"ATTERCLIFFE, a chapelry in that part of the parish of SHEFFIELD, which is in the southern division of the wapentake of STRAFFORTH and TICKHILL, West riding of the county of YORK, if mile E.N.E. from Sheffield, containing, with the hamlet of Darnall, 3172 inhabitants. The living is a perpetual curacy in the archdeaconry and diocese of York, endowed with £400 private benefaction, £400 royal bounty, and £3000 parliamentary grant, and in the 'patronage' of the Vicar of Sheffield. The chapel is dedicated to the Holy Jesus. A new church, in the later style of English architecture, was erected in 1822, at the expense of £11,700. 5., defrayed by a grant from the parliamentary commissioners. There are places of worship for Calvinists and Wesleyan Methodists, A Sunday school is endowed with £13. 9. 6. per annum. Almshouses have been erected for four poor people, but they are not endowed."
"BRIGHTSIDE BIERLOW, a township in that part of the parish of SHEFFIELD, which is in the northern division of the wapentake of STRAFFORTH and TICKHILL, West riding of the county of YORK, 3 miles N.E. from Sheffield, containing 6615 inhabitants. Here are large iron-works, and the manufacture of table knives, scythes, &c., is carried on extensively. A school at Grimesthorpe was established-about 1762, and rebuilt, with a dwelling-house for the master, in 1802; it is endowed with £ 15. 10. per annum, for which the master teaches twelve children."
"DARNALL, a hamlet in that part of the parish of SHEFFIELD, which is in the southern division of the wapentake of STRAFFORTH-AND-TICKHILL, West riding of the county of YORK, 2 miles E. from Sheffield. The population is returned with the chapelry of Attercliffe."
"ECCLESALL BIERLOW, a chapelry in that part of the parish of SHEFFIELD, which is in the southern division of the wapentake of STRAFFORTH-AND-TICKHILL, West riding of the county of YORK, 85 miles S.W. from Sheffield, containing 9113 inhabitants. The living is a perpetual curacy, in the archdeaconry and diocese of York, endowed with £200 private benefaction, £400 royal bounty, and £1700 parliamentary grant, and in the patronage of the Vicar of Sheffield. Here is a free school endowed with £11 per annum."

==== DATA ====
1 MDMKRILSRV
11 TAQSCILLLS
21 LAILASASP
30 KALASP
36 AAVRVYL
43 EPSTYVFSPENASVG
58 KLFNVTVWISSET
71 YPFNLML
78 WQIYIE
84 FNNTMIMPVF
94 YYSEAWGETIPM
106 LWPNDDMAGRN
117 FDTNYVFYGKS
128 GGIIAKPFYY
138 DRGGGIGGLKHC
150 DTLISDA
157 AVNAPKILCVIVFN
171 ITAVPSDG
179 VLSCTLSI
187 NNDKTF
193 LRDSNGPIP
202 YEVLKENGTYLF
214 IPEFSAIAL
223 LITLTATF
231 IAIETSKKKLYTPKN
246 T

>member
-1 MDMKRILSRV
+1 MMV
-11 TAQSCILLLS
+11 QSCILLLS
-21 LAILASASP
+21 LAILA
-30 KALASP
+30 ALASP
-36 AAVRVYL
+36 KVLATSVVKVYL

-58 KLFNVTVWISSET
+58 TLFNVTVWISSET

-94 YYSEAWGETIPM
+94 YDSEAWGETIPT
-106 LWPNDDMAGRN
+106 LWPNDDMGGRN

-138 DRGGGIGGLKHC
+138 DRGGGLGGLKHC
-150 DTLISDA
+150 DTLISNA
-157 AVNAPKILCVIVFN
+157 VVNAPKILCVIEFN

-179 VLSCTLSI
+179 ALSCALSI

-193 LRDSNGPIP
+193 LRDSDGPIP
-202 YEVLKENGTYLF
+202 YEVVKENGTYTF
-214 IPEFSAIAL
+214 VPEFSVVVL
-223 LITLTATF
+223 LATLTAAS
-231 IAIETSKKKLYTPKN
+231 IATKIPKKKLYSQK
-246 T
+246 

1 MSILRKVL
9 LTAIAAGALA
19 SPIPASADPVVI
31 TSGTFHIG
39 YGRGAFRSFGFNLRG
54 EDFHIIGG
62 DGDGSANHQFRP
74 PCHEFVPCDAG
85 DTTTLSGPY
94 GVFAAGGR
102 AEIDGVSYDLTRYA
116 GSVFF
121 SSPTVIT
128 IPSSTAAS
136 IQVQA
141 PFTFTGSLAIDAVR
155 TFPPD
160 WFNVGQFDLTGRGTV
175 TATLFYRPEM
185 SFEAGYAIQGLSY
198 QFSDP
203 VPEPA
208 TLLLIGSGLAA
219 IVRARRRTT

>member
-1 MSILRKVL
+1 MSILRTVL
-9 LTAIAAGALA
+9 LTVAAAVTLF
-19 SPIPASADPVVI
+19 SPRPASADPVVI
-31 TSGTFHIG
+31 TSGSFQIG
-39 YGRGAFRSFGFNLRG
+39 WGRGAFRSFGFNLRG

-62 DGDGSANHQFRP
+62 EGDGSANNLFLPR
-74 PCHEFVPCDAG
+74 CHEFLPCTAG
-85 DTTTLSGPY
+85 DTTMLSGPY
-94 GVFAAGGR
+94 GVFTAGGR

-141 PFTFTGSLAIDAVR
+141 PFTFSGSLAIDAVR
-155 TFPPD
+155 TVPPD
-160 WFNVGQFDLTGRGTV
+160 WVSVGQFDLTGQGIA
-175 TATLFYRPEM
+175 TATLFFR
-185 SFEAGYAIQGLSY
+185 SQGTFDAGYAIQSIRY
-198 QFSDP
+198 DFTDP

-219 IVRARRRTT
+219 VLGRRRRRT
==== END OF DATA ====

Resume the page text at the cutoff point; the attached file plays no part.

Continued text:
"NETHER HALLAM, a township in that part of the parish of SHEFFIELD, which is in the southern division of the wapentake of STRAFFORTH-AND-TICKHILL, West riding of the county of YORK, 2 miles W. from Sheffield, containing 3200 inhabitants. A schoolroom was erected many years ago at Upper Keely, by subscription among the inhabitants, who also purchased land towards its support; the annual income, including the proceeds of £ 150 bequeathed by Thomas Chapman in 1801, is about £18, for which sum eighteen children are instructed. Another school-room was erected by subscription in 1791, with a dwelling-house for the master; it is partly supported by means of a bequest of £100 from William Roncksley, in 1723, and partly from land allotted under the enclosure act in 1794; thirty children are taught to read in the school."
"UPPER HALLAM, a township in that part of the parish of SHEFFIELD, which is in the southern division of the wapentake of STRAFFORTH-AND-TICKHILL, West riding of the county of YORK, Sf miles W.S.W. from Sheffield, containing 1018 inhabitants."
[Transcribed by Mel Lockie © from
Lewis's Topographical Dictionary of England 1835]